The League of Shadows. Set amid the devastation of post-war Vienna, The Third Man is a twisted take on the noir thriller — a black-and-white canvas for some very grey morality.
I suppose it was inevitable. You start making shadowy films and perhaps you give the camera a bit of a tilt. And I’ll be, that looks pretty damn cool. But soon you crave more — the tough streets aren’t tough enough; the light and dark still seem too grey; and that woozy angle, well, it feels more like a gentle lean. So you escalate — like a cinematic arms race: your Maltese Falcons become your Big Sleeps become your Out of the Pasts. But where does it end?
Apparently in Vienna.
Director Carol Reed’s The Third Man (1948) may not traffic in tough guy patois, but it is in many respects the ultimate in film noir. Who needs the mean streets when you have literally bombed out boulevards? Still too nice? — then we’ll take to the sewers. Shadows for atmosphere? — bah, make them dominate entire city blocks. And is there ever a need for the camera to be level? Written for the screen by acclaimed author Graham Greene, The Third Man is almost hallucinatory in its paranoia and intrigue. The film follows the inept sleuthing of Holly Martins — a failed novelist and walking personification of the ugly American — as he tries to clear the name of his friend Harry Lime. As twisting and turning as its cinematography, The Third Man is often cited as the best British film of all time. Continue reading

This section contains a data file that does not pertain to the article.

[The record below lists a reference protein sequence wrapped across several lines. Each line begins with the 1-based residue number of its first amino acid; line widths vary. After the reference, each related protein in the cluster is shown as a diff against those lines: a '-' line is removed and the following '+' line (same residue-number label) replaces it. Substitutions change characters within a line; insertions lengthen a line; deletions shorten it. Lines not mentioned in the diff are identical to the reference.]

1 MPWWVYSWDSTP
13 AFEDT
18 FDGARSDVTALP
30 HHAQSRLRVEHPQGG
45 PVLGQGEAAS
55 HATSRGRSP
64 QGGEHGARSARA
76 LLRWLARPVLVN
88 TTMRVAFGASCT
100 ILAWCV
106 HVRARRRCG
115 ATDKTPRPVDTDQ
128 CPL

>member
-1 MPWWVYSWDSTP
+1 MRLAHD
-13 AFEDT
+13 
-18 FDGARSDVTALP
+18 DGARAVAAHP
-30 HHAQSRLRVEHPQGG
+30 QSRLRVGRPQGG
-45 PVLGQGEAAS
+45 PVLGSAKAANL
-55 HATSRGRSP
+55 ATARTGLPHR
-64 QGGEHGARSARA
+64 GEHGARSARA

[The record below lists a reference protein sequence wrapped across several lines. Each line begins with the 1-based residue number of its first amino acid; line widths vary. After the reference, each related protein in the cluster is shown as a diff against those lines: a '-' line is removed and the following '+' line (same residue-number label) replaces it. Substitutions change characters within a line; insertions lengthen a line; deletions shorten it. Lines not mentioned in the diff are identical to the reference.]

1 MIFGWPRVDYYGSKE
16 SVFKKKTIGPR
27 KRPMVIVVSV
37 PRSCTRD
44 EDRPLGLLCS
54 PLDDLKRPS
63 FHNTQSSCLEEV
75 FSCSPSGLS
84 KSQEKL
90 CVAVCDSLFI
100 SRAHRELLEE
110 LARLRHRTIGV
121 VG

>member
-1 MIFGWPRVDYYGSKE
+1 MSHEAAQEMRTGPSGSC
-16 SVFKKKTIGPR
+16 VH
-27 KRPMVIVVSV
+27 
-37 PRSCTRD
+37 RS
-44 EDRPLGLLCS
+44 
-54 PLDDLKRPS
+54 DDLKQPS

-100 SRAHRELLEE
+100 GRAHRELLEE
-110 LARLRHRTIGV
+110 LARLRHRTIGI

Trains that pass in the night. Celia Johnson and Trevor Howard star as two lovers caught up in a short-lived extramarital affair in David Lean’s earnest romance.
British director David Lean is most famous as a maker of titanic Hollywood epics, including The Bridge on the River Kwai, Dr. Zhivago, and of course Lawrence of Arabia. But before Columbia Pictures came calling, Lean typically helmed British films of a much more modest scale, including a couple of stellar adaptions of Charles Dickens novels. Prior to Oliver Twist and T.E. Lawrence capturing his attention, Lean’s bread and butter was making films based on the works of British playwright, actor, and wit Noël Coward. The last of his Coward adaptations, Brief Encounter (1945) is generally considered to be the high point of Lean’s British film work before his talents were harnessed by American studios. The story of Brief Encounter is quite simple, a suburban housewife meets a suburban doctor while running errands in the city. Though both are already married and have children, they form an instant attraction and become tangled in a short-lived romance. Brief Encounter is an elegant study in desire and repression, passion and propriety; and ranks as one of few movie romances that dares to feel real in its emotions and realistic in its plotting. But it also remains strikingly cinematic, transforming a dingy train station into a realm of love and anguish. (86 min.) Continue reading